On October 6, R&B artist DPR Ian released his EP titled Dear Insanity. Belmont University’s Korean Music Business Society (KMBS) was contacted to host a listening party for the EP release that would engage the college community to interact with the vast array of DPR content. KMBS is an organization that supports students with an interest in the Korean music industry, as well as global music in general. Despite being known for music, this is the first time an event of this kind has been held by a Belmont organization. This means great things for the development of the global music curriculum at Belmont University, which has a lot of room for growth. KMBS also partnered with Belmont’s counseling services to create a meaningful connection between the importance of mental health and Dear Insanity. Before diving into the connection that fans get through his music, it is important to know what DPR is and what DPR Ian represents. Dream Perfect Regime, or DPR, is a music collective that produces everything in house, from music to video. Under this label are four different members: DPR Live, DPR REM, DPR Cream, and DPR Ian. Their goal is to provide fans with a unique audiovisual experience created entirely by themselves. Christian Yu, known on stage as DPR Ian, founded the Dream Perfect Regime in 2014. He worked mainly behind the scenes at first as the main videographer and finally released music in 2020. Using music to cope with his diagnosis of Bipolar Disorder, DPR Ian’s music is an example of how artists can turn their struggles into art. His first EP was titled Moodswings in This Order, and it represents the ultimate emotional lows of his disorder. His second release was a full-length album titled Moodswings In to Order. Finally, his latest EP release, Dear Insanity, brings listeners face to face with Mr. Insanity, the personification of his manic highs. Because DPR is so heavy on self-production, every song is accompanied by a visualizer or music video. There are seven tracks on the EP each with an interesting and different sound; working together with the visual, they create the distinct audiovisual experience that sets DPR apart from the rest of the industry.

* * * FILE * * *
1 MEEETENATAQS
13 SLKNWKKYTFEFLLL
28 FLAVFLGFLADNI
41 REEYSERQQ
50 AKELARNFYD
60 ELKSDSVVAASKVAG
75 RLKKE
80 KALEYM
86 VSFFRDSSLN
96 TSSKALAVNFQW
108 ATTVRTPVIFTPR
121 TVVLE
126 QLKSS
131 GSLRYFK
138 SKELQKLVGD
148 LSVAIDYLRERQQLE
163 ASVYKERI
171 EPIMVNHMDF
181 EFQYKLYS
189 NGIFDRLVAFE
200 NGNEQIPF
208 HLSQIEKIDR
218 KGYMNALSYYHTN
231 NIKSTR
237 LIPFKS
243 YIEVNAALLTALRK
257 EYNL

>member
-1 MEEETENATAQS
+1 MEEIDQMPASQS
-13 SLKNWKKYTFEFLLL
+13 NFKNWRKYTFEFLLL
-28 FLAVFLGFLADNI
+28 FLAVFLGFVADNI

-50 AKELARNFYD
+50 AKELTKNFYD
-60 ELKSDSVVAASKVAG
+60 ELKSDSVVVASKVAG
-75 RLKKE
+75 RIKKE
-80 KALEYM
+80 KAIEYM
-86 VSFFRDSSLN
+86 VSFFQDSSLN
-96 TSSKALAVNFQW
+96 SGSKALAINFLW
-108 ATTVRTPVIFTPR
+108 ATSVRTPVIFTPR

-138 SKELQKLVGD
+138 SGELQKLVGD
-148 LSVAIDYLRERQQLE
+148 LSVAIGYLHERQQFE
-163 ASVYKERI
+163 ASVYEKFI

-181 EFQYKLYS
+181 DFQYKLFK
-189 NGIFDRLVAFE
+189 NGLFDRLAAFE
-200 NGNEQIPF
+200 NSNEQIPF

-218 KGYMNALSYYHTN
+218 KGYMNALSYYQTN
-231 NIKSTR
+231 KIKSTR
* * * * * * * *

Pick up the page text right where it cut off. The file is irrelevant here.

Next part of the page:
The first track on Dear Insanity is titled “Famous Last Words.” This track gives listeners an insight into all of the journeys and personas DPR Ian faces throughout the EP. It also kicks it off in the way of a story, rather than just a collection of songs. “Welcome to the Other Side” begins with the sound of an eerie violin, inciting feelings of anticipation and apprehensiveness. With an extremely unique production, the song moves from orchestral to electronic and upbeat. “Welcome to the Other Side” is the perfect title for this song, as it feels like the listener is moving with Ian from a low to his manic high, and the sounds match this as well. The first title track, “Don’t Go Insane”, starts again with a slow piano and builds up to a funk-inspired sound. The song and visuals are reminiscent of Michael Jackson’s “Thriller”, but the lyrics make it clear that the project is quite personal for DPR Ian. He sings “Stay by my side, when the nightmare goes”, and this way the listeners know that this song is him moving away from his darker times. The next song “Bad Cold”, keeps a slight orchestral tone, but is much more upbeat. “I just want to shake off this bad cold” is the main point in the song, creating more of a direct connection between his disorder and “sickness.” “So I just danced” is the first song on the EP when Ian is completely letting loose. The song has an upbeat electronic vibe to it, accompanied by fun and colorful imagery. The penultimate song and second title track “Peanut Butter & Tears” is the stage where Ian has fully come into Mr. Insanity. He sings “Never been so better, danced away my feathers.” In addition to the upbeat instrumental, his voice is the strongest in this track. Everything communicates that this is his peak and where he feels the best. Finally, “Violet Crazy” ends the EP on a calm note, with a more traditional R&B sound. It sounds like DPR Ian has come to terms with Mr. Insanity and his disorder as a whole by making peace with it. Ian’s hands-on approach with music and visuals is clear throughout, and it makes the EP seem all the more personal. The buildup from dark and orchestral music to electronic upbeat funk was a perfect representation of the spectrums of his disorder. Music is an outlet for fans and artists alike, and DPR Ian’s Dear Insanity was a distinguished example of that dynamic.
- Jenn Onate

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